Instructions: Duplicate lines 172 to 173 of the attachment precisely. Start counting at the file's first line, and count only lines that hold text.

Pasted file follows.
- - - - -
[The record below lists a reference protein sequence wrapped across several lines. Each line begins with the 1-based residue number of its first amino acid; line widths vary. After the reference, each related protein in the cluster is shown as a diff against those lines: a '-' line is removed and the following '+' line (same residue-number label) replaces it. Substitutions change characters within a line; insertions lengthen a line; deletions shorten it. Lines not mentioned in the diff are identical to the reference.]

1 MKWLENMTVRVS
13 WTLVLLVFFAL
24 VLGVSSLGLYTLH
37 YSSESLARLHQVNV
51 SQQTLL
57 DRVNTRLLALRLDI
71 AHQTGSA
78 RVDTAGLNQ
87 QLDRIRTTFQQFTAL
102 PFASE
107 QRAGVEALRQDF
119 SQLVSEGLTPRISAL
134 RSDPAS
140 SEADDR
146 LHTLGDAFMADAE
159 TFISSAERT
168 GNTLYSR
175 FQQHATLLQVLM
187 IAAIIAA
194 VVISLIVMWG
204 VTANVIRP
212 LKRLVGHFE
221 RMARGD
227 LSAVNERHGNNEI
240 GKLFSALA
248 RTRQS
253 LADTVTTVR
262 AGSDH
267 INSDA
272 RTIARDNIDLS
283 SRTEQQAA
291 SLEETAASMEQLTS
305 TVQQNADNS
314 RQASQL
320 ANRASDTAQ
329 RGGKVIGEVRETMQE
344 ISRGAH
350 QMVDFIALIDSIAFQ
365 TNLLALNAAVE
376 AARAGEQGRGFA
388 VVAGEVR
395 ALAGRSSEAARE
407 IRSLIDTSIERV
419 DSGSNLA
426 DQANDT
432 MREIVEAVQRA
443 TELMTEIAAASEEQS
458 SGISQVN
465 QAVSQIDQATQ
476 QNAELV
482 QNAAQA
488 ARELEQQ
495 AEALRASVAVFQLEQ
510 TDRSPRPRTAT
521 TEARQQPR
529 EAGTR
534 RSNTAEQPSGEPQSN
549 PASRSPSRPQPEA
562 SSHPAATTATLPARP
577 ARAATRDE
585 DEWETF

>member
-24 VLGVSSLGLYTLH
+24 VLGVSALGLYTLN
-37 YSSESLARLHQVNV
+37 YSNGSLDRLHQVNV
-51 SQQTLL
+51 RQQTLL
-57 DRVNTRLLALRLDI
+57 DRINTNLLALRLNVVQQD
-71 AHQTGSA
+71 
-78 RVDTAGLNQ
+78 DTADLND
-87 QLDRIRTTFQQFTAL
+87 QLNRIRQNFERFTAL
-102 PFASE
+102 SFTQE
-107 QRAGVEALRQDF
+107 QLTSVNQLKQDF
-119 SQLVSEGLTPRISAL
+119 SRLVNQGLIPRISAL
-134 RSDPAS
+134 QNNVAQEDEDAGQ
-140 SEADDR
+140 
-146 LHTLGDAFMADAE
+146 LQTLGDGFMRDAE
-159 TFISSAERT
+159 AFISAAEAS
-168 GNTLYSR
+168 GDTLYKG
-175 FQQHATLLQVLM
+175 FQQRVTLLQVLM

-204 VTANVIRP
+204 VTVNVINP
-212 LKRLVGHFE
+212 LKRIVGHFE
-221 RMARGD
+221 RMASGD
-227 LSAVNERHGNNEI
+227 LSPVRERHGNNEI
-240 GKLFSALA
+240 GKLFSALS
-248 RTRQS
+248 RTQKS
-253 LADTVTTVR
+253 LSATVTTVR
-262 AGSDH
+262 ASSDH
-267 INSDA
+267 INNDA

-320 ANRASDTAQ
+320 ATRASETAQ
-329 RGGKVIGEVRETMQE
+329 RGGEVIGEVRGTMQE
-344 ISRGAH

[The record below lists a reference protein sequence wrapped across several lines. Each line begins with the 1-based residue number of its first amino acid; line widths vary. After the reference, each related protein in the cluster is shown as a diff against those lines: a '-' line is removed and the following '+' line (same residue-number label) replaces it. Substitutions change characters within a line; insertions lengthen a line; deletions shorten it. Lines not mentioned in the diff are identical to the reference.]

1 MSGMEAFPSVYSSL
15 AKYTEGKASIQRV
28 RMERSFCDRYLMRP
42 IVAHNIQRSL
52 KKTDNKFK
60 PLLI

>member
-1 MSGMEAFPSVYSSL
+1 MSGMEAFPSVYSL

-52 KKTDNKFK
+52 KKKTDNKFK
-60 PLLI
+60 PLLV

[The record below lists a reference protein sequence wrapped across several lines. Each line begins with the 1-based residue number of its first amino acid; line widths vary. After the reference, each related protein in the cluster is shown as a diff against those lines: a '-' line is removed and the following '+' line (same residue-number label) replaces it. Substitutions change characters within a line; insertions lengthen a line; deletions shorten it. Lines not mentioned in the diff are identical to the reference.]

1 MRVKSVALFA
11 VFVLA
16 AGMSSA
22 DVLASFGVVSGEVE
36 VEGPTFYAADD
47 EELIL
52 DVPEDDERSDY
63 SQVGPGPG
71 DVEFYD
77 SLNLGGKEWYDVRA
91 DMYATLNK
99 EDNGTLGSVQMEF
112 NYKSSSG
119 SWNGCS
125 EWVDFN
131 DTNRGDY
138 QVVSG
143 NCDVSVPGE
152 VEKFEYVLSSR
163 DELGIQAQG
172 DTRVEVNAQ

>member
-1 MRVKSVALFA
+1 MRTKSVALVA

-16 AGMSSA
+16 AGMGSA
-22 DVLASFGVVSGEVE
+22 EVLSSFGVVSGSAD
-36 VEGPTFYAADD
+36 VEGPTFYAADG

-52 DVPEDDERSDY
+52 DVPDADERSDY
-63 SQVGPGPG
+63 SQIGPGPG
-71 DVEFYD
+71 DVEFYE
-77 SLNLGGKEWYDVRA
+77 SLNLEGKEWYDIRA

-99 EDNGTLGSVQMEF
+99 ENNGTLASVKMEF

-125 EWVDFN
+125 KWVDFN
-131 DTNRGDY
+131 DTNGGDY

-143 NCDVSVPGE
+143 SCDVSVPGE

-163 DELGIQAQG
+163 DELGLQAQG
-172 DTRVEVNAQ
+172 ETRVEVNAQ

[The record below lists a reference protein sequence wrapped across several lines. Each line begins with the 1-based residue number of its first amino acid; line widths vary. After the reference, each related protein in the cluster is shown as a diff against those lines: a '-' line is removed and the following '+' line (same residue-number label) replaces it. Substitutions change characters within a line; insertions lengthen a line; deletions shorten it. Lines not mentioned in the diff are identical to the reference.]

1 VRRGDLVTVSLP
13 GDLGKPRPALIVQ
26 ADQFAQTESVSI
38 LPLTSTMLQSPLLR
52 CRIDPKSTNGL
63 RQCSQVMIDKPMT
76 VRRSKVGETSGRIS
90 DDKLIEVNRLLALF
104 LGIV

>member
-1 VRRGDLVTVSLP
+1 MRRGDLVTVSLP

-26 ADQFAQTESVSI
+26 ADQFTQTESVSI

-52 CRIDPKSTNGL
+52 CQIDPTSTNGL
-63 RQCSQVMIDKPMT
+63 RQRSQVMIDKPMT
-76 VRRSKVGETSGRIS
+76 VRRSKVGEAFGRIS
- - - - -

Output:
-99 EDNGTLGSVQMEF
+99 ENNGTLASVKMEF